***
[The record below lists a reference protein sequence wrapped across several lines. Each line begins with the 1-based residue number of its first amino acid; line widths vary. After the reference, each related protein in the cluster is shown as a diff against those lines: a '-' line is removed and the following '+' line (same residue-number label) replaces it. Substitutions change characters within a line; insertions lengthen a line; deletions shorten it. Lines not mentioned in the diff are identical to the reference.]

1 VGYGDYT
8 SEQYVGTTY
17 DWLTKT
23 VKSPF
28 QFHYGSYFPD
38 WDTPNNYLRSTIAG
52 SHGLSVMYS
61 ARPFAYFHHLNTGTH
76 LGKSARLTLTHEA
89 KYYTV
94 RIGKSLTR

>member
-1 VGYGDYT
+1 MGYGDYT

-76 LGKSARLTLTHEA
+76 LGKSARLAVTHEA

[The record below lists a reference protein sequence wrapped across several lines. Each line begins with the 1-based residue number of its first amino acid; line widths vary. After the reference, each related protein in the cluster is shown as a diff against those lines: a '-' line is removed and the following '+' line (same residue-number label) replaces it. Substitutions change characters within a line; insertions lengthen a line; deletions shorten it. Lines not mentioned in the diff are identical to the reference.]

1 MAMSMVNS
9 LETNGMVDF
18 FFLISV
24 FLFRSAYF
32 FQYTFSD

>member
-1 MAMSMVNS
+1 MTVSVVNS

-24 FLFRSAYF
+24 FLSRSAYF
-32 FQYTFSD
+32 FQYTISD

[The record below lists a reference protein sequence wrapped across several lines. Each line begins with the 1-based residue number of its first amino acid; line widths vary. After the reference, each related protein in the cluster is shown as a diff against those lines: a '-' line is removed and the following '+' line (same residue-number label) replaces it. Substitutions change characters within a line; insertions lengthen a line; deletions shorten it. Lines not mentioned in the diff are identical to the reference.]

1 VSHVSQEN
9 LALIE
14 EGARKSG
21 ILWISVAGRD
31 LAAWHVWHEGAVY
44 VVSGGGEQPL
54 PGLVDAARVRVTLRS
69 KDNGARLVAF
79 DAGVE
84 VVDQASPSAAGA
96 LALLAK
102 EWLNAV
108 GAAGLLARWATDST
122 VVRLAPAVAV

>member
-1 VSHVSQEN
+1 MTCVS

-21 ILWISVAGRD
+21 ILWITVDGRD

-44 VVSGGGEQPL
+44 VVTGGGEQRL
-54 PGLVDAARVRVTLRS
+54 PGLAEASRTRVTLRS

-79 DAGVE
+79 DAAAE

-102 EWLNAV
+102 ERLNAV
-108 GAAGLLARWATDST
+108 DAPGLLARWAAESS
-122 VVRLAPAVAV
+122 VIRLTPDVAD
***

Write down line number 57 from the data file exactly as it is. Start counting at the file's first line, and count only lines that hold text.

-102 EWLNAV